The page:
Claiborne Ferguson also failed to develop the backstory of Noah and Micah Scheulin for the jury. The jury did not know these boys had reportedly been sexually abused by a ring of pedophiles and pornographers when they were younger (when Noah was 5-10 and Micah was 4-9—the details are in my June 16 post “Fever” at http://wandervogeldiary.wordpress.com/2012/06/16/fever/).
Before the trial, I sent Ferguson an e-mail urging that he figure out a way to introduce this information, but never received a reply (something that I, as the guy who has been paying Ferguson’s fees, find rather curious). Ferguson told Stephen the Scheulin information was hearsay and inadmissible.
“You leave the lawyering to me,” Ferguson said. The job Ferguson wanted Stephen to concentrate on was to keep James in a positive state of mind. Even though Noah and Micah Scheulin were both on the prosecution’s witness list, they did not appear in court and were not compelled by the court to be there.
Where there’s a will, there’s a way—even in court.
My adamant belief is that such crucial information should have been presented to the jury. The fact that the Scheulin brothers were so familiar with sex abuse certainly would have introduced reasonable doubt as to whether James really did this crime. I have since been troubled by the nagging question of whether or not Claiborne Ferguson desired that the Scheulins’ role in this crime should have been dissected for the jury. The differences between what James and the Scheulins consider normative behavior was and is a salient issue.
Though none of us knew it at the time of the trial, we have since discovered photographs on the deep web of a woman, whose name and appearance seem to match the boys’ mother, as a model on a porn site. We are continuing to dig into the strange circumstances which color, and may help explain, this terrible crime and its real perpetrator(s).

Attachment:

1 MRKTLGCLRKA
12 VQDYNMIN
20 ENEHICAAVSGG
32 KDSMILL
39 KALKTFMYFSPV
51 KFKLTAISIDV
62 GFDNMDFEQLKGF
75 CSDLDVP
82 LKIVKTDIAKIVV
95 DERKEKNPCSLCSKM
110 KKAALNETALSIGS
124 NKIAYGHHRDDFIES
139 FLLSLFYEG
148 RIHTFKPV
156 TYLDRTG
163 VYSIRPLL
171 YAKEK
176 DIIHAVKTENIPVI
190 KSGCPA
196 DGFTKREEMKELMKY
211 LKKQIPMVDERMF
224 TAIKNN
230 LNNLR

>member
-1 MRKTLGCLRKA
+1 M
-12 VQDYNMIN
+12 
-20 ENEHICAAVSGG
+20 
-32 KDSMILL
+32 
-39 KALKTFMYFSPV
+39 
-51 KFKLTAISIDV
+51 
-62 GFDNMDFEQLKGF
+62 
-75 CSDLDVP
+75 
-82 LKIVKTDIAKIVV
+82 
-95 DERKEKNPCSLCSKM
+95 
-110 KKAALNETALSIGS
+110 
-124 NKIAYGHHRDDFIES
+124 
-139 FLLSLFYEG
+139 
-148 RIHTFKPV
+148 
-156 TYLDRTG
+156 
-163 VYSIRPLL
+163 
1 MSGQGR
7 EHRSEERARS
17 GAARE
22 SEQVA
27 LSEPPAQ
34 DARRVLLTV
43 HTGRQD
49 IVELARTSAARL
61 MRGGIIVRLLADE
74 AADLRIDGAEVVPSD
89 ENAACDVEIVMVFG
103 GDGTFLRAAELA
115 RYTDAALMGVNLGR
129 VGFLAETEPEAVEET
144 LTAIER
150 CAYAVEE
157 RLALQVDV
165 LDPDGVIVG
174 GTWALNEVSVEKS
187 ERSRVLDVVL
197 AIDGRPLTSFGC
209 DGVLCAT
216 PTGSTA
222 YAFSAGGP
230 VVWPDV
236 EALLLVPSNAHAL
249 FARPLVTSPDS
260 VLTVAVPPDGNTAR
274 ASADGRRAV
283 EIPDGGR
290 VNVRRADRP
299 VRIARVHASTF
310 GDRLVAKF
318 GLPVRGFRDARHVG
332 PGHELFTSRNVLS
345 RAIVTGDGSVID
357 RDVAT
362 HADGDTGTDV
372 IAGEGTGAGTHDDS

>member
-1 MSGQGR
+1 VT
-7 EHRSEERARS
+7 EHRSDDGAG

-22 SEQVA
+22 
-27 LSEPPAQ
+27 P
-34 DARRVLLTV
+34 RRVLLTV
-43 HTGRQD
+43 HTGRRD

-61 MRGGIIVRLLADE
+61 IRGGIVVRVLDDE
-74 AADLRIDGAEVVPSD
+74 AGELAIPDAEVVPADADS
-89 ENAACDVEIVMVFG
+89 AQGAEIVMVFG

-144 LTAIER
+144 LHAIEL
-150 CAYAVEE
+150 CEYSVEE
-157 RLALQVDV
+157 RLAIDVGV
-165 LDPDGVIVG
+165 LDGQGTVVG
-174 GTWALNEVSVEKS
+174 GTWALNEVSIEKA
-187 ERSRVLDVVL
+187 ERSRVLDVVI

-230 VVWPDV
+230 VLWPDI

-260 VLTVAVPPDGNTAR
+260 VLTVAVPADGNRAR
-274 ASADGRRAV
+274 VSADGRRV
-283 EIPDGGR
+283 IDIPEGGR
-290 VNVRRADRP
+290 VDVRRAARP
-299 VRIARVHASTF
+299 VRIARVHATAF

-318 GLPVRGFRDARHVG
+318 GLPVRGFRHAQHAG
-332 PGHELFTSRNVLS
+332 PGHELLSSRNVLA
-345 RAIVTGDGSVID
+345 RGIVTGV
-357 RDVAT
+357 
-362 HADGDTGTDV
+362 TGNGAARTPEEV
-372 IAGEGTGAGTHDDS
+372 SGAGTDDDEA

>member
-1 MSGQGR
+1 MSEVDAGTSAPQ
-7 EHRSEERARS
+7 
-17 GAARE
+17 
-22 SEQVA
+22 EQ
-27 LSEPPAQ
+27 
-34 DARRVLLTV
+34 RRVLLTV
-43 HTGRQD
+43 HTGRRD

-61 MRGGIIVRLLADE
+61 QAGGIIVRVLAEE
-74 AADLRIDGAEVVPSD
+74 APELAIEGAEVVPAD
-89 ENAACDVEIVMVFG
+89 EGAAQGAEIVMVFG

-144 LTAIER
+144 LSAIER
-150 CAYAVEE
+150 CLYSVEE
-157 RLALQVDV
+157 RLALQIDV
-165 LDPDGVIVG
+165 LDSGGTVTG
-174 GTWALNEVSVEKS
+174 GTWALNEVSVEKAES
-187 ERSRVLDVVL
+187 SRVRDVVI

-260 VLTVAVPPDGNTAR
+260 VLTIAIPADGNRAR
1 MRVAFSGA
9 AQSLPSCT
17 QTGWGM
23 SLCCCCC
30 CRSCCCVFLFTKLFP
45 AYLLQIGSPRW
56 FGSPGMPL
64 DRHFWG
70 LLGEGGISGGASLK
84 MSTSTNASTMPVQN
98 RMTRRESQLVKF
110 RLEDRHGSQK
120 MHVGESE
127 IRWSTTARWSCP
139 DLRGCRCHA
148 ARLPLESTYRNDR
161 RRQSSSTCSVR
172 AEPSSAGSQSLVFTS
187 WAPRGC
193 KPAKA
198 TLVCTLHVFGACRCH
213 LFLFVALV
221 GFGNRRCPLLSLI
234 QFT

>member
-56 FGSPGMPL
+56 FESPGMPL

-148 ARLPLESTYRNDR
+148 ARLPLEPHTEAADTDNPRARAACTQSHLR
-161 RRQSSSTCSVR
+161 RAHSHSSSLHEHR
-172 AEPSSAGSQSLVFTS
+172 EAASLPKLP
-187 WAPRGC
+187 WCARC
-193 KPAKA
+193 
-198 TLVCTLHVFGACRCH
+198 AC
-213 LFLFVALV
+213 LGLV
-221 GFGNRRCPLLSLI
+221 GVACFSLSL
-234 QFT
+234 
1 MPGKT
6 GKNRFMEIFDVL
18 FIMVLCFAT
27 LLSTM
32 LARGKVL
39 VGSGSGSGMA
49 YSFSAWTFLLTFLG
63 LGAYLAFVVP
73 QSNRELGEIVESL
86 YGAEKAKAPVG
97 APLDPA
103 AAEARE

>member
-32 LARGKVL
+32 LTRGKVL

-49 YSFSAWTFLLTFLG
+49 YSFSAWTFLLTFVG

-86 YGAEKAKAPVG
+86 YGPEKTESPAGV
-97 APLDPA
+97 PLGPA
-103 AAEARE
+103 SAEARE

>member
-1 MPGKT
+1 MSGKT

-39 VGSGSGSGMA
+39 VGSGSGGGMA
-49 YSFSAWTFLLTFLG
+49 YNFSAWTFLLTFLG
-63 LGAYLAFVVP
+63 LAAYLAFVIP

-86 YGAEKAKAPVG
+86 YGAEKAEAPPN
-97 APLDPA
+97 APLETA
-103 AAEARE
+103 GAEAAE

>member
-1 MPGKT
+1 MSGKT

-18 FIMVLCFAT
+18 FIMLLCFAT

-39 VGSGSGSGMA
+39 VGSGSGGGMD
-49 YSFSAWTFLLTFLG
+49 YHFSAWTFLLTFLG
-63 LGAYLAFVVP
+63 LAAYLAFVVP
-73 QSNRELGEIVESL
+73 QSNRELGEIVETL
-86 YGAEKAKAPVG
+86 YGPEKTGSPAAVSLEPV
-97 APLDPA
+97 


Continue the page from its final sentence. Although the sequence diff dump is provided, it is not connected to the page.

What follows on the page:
Now here is the thing which is most troubling to me about the trial. The prosecution was more vigorous than James’ defense. Crucial information was never introduced and developed by Claiborne Ferguson. Only one defense witness was called.
I have been troubled by Ferguson’s failure to return at least six calls from Stephen after the trial. We know that Ferguson has been introducing motions, but he has never explained to us what they are. It feels like he is no longer working for us or for James.
The other night we made a rather shocking discovery. At
(the court’s website) we discovered that Claiborne Ferguson is no longer listed as retained counsel, but as a court appointed attorney.
On or about April 28, Claiborne Ferguson and Judge Bobby Carter met and Carter, despite the fact that the Redemption Project had agreed to pay Ferguson’s $15,000 fee, declared James indigent so that a private investigative firm owned by Ferguson could be hired at court expense to search for James’ mother Monica Sanders. Monica, of course, appeared in court as a prosecution witness. Did Ferguson go on the court’s “payroll” at that time?
If so, we were not informed of it. In fact, I made a progress payment of $1,000 to Ferguson with a check dated May 15, 2012, which was hand delivered to him by Stephen several days later.
Does this explain why Ferguson seemed to have stopped listening to us in the trial phase and has been ducking our calls since last Monday when James was formally informed by Carter of the verdict?
Does this explain why Ferguson was overheard discussing with the judge and the prosecutor how the transcripts of the previous Friday’s session might be hidden?
Regardless of the actual date that Ferguson’s status officially changed from “retained” to “court appointed”, it may explain another curious exchange witnessed by James and Stephen:
“Have you been retained for the appeal?” Carter asked Ferguson.
“No, your honor,” Ferguson answered.
“You file the motions, and I’ll see you get paid,” Carter reportedly said.
Groove of the Day